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I am creating an RPG with an in built clock, incrementing after every four moves. The clock is accessible by typing "time" to display the game time. I've also put in "sleep" which increments game time by 4 hours (time and sleep as inputs will not increment game time). It all works as it should with no problems.

My variable, int hours, is a global variable but is not used by main, however when I move this variable into my function, void dayNight (),(making it a local variable here) my function then fails to increment? Could someone please explain why this is?

Also some of my other global variables are used by both main and a function, but as this game will be incorporating a lot more functions, I am concerned about the amount of global variables that I will possibly end up with. Is there a way not to have all my variables global, such as, declare them in main and then use a pointer and/or an ampersand to adjust the variable from the function if that's how it works? (Or vice versa). Should my variables be stored in main or the function if both adjust it or have I got to keep them global? As you can probably gather I'm not to sure on how pointers exactly work as yet and have no idea how I would implement it in my code below. It took me ages but I beleive the code below works exactly how it is meant to, (well it does for me but you may find I have overlooked somethink?

//n, s, e & w movement routine is in another function that works but not included here!
//to shorten my code (to my current problem).
#include <iostream>

void dayNight ();
int movesReset = 4;

int moves = 0;
std::string move;

int main(){

std::cout << "Press any key to move, or \"quit\" to quit!" << std::endl;
std::cout << "\"time\" displays the time, (incements every " << movesReset << " moves)." << std::endl;
std::cout << "\"sleep\" is to sleep jumping time by four hour periods." << std::endl;

while (1){
        dayNight ();
        std::cin >> move;
        moves++;
        if (move == "quit"){return 0;} 
        }
system ("Pause");
return 0;
}

void dayNight (){
int hours = 12;
int timer = 0;

    if (move == "sleep") {moves--;}        //removes mains increment when moves is "sleep"

    if (move == "sleep")  
    { hours += 4; timer = hours; std::cout << "You sleep for 4 hours!" << std::endl;}
    
    if (hours <= 12)  {timer = hours;}
        else if (hours > 12 && hours <= 24)  {timer = hours -12;}
        else if (hours == 25)  {hours = 1; timer = 1;}
        else if (hours == 26)  {hours = 2; timer = 2;}
        else if (hours == 27)  {hours = 3; timer = 3;}
        else if (hours == 28)  {hours = 4; timer = 4;}
        
    if (moves ==1 && hours == 7)  {std::cout << "1 Hour to Dawn!" << std::endl;}
        else if (moves ==1 && hours == 8)  {std::cout << "It's Daylight!" << std::endl;}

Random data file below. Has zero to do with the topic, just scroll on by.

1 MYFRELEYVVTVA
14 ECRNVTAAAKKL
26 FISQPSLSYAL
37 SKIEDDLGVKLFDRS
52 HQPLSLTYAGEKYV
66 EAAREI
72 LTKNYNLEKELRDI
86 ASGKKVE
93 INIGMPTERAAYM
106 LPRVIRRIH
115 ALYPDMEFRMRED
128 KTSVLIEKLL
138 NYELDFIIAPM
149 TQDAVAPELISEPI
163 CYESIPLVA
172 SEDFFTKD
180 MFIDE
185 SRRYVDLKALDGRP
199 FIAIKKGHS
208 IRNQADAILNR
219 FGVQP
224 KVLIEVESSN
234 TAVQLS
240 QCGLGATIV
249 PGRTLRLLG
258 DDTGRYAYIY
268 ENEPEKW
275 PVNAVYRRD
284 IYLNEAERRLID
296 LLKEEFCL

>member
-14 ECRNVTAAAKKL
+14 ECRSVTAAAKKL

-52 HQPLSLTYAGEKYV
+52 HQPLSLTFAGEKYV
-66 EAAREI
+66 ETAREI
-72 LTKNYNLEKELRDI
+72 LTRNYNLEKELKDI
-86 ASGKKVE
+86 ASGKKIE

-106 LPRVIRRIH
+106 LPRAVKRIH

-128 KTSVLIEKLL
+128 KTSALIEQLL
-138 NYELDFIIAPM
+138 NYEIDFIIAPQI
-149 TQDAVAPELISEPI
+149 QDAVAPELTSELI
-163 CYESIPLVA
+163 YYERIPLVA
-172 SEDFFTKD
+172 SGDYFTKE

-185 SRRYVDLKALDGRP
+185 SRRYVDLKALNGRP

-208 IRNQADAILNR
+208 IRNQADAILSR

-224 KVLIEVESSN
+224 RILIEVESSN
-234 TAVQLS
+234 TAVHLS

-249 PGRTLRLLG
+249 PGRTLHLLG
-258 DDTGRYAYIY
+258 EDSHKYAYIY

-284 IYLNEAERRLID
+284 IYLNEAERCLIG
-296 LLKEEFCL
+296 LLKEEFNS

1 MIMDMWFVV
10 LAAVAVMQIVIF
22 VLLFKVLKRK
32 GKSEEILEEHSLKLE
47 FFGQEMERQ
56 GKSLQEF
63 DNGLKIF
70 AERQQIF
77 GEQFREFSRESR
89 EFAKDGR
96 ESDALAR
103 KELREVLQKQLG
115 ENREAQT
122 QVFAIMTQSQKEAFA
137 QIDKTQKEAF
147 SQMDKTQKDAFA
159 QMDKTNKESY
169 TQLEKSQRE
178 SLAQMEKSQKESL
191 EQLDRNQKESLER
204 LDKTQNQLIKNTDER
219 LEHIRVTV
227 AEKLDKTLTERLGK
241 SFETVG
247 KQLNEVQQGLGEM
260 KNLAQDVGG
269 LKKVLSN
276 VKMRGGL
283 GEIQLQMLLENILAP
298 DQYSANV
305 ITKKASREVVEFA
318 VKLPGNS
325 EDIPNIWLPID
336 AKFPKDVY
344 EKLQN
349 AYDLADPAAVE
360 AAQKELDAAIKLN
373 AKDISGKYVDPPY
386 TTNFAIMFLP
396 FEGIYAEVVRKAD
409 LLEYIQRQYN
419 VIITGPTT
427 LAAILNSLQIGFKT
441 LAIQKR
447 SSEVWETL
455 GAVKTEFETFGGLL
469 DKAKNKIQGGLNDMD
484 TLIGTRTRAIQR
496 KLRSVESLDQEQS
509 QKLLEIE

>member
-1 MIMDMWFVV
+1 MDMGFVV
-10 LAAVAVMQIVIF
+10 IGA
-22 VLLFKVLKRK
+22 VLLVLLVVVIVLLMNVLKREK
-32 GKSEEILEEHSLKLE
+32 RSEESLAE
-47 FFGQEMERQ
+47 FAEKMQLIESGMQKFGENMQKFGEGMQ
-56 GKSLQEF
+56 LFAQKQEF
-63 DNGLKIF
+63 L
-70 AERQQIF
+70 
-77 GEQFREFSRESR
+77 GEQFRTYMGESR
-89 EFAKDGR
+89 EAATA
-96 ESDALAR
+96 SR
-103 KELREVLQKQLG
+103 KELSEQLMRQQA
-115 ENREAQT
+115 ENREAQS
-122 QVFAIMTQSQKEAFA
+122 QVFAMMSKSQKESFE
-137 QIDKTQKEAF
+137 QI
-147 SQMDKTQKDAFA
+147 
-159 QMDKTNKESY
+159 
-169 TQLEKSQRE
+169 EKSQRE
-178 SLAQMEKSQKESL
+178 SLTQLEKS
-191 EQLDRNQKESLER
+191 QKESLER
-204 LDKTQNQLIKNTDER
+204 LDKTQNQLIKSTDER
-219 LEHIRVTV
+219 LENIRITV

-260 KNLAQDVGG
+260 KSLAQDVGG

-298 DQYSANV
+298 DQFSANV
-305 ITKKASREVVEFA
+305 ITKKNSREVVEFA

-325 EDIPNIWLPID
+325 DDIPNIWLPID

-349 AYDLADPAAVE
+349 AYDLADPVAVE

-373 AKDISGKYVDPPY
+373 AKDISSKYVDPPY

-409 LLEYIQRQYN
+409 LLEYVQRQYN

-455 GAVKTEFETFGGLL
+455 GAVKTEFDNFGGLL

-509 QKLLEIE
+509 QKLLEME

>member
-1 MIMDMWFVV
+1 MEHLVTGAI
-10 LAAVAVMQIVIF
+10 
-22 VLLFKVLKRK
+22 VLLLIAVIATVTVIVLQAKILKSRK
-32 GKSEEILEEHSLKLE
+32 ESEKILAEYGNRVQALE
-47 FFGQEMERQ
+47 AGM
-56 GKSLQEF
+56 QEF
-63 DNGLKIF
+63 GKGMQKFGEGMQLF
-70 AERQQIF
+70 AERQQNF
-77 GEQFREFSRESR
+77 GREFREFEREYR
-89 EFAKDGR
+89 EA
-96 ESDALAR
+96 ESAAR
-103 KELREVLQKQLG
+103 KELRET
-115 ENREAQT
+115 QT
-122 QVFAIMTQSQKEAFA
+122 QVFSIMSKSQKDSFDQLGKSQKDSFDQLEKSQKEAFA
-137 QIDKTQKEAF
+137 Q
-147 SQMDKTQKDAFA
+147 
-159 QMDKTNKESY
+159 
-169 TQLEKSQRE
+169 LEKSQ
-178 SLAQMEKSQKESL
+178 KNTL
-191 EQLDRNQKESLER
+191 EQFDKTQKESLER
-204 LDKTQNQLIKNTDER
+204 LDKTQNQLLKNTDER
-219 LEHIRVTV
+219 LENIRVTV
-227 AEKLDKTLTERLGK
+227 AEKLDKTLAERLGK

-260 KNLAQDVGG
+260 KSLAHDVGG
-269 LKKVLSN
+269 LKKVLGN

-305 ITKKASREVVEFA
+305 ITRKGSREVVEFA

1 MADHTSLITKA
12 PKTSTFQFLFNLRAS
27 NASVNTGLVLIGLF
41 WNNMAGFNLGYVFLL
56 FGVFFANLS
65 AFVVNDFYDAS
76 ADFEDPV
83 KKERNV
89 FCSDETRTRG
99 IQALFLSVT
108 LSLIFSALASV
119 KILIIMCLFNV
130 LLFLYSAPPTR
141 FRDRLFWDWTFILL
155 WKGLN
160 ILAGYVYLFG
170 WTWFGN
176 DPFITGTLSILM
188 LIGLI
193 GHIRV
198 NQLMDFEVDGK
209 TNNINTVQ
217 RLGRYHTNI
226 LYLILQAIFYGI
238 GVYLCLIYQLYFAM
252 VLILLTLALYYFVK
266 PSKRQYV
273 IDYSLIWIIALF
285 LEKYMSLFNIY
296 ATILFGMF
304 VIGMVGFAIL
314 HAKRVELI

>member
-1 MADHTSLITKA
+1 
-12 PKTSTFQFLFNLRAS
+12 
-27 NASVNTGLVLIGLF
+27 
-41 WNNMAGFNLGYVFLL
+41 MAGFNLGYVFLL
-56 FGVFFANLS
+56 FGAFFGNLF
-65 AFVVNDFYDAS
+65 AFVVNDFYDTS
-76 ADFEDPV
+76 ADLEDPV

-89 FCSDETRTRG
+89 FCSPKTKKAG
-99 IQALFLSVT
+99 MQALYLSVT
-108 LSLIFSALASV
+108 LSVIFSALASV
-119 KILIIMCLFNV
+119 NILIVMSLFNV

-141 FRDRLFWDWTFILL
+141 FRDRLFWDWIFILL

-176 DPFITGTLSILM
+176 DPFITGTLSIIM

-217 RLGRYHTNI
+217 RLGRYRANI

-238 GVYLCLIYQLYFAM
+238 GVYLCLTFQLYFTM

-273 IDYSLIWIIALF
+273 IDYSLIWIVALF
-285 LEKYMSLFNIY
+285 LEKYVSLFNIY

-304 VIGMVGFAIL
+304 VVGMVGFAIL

else if (moves ==1 && hours == 19)  {std::cout << "It's Dusk!" << std::endl;}
        else if (moves ==1 && hours == 20)  {std::cout << "Darkness falls!" << std::endl;}
    
    if (move == "time") {moves--;}
    
    if (move == "time" && hours <= 12) {std::cout << timer << ":AM " <<std::endl;}
        else if (move == "time" && hours > 12) {std::cout << timer << ":PM " << std::endl;}

    if (moves == movesReset)  {hours++; moves = 0;}

}

Thanks in advance for any help with this, Leppie.

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Last Post by Sky Diploma
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>>My variable, int hours, is a global variable but is not used by main, however when I move this variable into my function, void dayNight (),(making it a local variable here) my function then fails to increment? Could someone please explain why this is?

This is a question about Scope and Lifetime of a variable. You could think of it like this . Basically with all local variables, the variable is created when the function is called and the flow of execution reaches that declaration syntax. Secondly it will be destroyed when the function call routine is complete.

Therefore, everytime the function is called your variable int hours is created in the start with the initial value of '12' and then destroyed at the end of the call, there by storing nothing.

if you want the value of the variable to be stored even after the function call you should take a look at static variables.

void dayNight()
{
static int hours=12;
.....

Now if you edit the value of 12, it will still remain with the value it was lately assigned.

AS with your second question . It is a simple matter of how you would like to code when it comes to choosing a separate mechanism. I mean, you could write the program with all global variables or pass them around using pointers. Although it is very hard to manage Global variables when you start taking the game to the n-th level.

However good programming practices would encourage you to learn more about pointers and references as they could be helpful as well. So its all upto you !

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